In a boys’ school, there is much to be said for being competitive. There is an abundance of literature to suggest that boys seem to be naturally competitive and will find any reason to rank, rate and rise to a challenge. In Growing Great Boys, Ian Grant notes that boys are competitive because they enjoy the intimacy and structure of ‘the game’. “Boys and men enjoy the simplicity of the competition, and the camaraderie as they talk over the moves and the goals.” C.S. Lewis also acknowledged this almost tribalistic characteristic of boys. “We had to plan the hunt and the battle. When they were over, we had to hold a post mortem… we ridiculed or punished the cowards and bunglers, we praised the star performers… we talked ‘shop’… all bound together by shared skill, shared dangers and hardship.” Some boys seem to thrive in this tribal experience, where competitiveness and the safety of the group alleviate the pressure of too much one-on-one conversational and emotional intensity, giving their male brain, with its fewer neural connections, time out to process. Boys thrive under affirmation from a variety of people and many tend to get that though competitive sport.
This competitiveness that boys are biologically hard wired for has a strong presence within the invisible curriculum of a school. This invisible curriculum is what exists outside of the classroom and has embedded within it the conventions and norms of what we expect of young men in schools today. Last week I attended a professional development day where Ron Ritchhart, Principal Investigator for the Cultures of Thinking Project from Harvard, made reference to the ‘Game of School’. This is a reference to the notion that if our students play the game of school to the rules, adhere to what is expected of them and observe the norms, the result is that they will ‘win at school’. With the end of term comes exams and assessments that give us statistical data in which to write summative reports based on academic achievement. The Game of School suggests that if played correctly, high scores on tests will produce top results, which will enable a coveted university placement, with the by-product being a high paying job which in our society, equals materialistic success in life. But the Game of School focuses on the short term, with tests and exams being interim indicators of academic aptitude. Are tests the only thing we should be measuring? And what of the invisible curriculum in a school? How do we measure the significant role competitive sport plays in the development of our young men? And significantly, what is the criteria for success when the curriculum should not be about what you learned, but how it has shaped you?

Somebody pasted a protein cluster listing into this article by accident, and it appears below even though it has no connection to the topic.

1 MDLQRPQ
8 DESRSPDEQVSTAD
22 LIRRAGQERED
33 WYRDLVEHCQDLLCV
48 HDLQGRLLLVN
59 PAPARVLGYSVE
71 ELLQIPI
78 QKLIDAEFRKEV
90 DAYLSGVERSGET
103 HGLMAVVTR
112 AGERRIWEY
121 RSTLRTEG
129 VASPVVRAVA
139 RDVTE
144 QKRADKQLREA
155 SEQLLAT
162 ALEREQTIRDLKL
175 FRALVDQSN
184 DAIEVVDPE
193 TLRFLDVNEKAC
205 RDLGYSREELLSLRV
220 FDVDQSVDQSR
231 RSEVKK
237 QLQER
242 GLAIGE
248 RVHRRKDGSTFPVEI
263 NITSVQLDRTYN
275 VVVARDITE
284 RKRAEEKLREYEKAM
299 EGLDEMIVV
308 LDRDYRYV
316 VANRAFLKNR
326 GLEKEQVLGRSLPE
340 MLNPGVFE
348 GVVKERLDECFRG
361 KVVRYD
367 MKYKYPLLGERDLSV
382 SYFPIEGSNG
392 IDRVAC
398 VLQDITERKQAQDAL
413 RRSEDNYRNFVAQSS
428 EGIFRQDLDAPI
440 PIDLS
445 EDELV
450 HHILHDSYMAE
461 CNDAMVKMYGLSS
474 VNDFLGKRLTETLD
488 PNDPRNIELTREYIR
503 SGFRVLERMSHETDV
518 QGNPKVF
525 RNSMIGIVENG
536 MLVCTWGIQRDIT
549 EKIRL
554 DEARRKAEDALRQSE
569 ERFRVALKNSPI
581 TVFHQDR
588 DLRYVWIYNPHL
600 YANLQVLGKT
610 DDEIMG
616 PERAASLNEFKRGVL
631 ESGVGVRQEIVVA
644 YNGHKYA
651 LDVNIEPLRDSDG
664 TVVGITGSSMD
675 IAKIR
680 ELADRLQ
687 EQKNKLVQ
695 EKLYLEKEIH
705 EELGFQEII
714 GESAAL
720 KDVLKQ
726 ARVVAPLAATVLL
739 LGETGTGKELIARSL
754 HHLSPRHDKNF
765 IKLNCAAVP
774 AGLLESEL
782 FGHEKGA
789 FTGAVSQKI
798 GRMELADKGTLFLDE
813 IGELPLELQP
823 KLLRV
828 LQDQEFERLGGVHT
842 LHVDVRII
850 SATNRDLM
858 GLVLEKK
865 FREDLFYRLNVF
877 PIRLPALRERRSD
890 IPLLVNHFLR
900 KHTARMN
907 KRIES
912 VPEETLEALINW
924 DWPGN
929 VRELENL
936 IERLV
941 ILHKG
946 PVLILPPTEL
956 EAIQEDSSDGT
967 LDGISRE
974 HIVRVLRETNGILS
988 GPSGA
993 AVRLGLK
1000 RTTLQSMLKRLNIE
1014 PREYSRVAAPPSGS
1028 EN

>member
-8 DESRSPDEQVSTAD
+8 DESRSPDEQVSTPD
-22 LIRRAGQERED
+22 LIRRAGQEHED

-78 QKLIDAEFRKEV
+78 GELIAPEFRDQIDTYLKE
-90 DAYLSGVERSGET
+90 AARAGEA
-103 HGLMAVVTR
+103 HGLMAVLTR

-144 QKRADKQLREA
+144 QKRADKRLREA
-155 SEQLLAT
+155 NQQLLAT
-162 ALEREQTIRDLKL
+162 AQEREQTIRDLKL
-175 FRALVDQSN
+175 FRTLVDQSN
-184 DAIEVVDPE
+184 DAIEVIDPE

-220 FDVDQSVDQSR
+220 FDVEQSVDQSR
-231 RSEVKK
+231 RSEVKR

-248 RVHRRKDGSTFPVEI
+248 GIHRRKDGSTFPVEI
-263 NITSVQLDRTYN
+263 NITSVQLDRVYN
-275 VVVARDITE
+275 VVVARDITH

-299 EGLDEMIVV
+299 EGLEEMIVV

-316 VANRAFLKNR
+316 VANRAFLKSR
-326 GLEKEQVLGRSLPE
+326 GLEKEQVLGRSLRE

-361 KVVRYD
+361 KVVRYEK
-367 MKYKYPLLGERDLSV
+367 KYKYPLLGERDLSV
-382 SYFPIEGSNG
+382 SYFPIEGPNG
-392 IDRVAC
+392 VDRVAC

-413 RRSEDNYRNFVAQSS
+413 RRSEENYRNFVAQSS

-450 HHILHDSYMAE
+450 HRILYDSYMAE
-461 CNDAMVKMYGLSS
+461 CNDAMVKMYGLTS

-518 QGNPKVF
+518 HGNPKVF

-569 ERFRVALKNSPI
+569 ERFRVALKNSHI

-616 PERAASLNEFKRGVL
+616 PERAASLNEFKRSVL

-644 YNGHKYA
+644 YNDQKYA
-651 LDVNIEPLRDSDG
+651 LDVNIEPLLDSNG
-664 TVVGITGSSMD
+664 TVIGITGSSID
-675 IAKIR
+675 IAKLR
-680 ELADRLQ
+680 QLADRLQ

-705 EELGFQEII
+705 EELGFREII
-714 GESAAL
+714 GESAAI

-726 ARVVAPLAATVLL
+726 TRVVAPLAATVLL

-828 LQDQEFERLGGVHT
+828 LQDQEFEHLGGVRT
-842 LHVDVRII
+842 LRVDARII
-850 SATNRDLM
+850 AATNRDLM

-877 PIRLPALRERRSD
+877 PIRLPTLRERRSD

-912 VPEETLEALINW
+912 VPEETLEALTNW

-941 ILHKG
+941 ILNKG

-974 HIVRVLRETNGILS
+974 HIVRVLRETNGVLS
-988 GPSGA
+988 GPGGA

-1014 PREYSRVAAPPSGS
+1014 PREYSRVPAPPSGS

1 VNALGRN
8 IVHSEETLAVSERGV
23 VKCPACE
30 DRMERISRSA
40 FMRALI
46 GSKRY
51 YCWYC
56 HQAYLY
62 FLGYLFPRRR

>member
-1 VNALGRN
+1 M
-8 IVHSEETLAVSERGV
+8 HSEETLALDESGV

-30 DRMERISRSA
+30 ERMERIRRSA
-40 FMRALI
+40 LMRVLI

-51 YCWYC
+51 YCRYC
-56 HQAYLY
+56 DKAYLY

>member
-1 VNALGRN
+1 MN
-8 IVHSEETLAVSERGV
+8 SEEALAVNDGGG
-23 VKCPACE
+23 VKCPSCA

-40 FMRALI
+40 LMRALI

As ‘a grad at grad’, a student from Xavier College should be aiming to strive for the Magis, seeking ‘the more’ in every dimension of their lives; spiritually, emotionally, intellectually and of course, academically. University entrance qualifications and exam results are important steps towards significant stages in life, but they do not define the moral character of our students. Our students should access their natural competitiveness as a means of pushing themselves to be their best version of themselves in all aspects of College life. The pursuit of individual excellence should set the fire in our students’ hearts to be men of competence, with the competitiveness of rankings and results only fanning the flames.
Tests and exams tell us who will be successful at the Game of School, but not who will be successful in life. In the Game of School, did you win or did you learn?
In this blog series entitled “Conversations in Context: Teaching and Learning in a Jesuit School” or in short “Teaching and Learning in Context” we present articles written by Melinda Roberts. These originally appeared in Xavier College’s fortnightly newsletter, written for the school community and published on the school website. We are happy to share these with the wider Jesuit education community. To read the previous blog click here.
Melinda Roberts is the Head of Teaching & Learning at Xavier College in Melbourne, an all-boys Jesuit high school in Australia. In the last twelve months, she has led a number of significant changes at a physical, philosophical and ultimately cultural level, with the aim of ensuring Xavier remains committed to its mission of excellence in education and the formation of reflective, compassionate and articulate men and women of Christian faith, hope and love who will provide outstanding service and leadership in our world, while still producing excellent academic results. Her articles in this blog series provide an insight into this challenge, one which is invariably shared by Jesuit schools across the globe.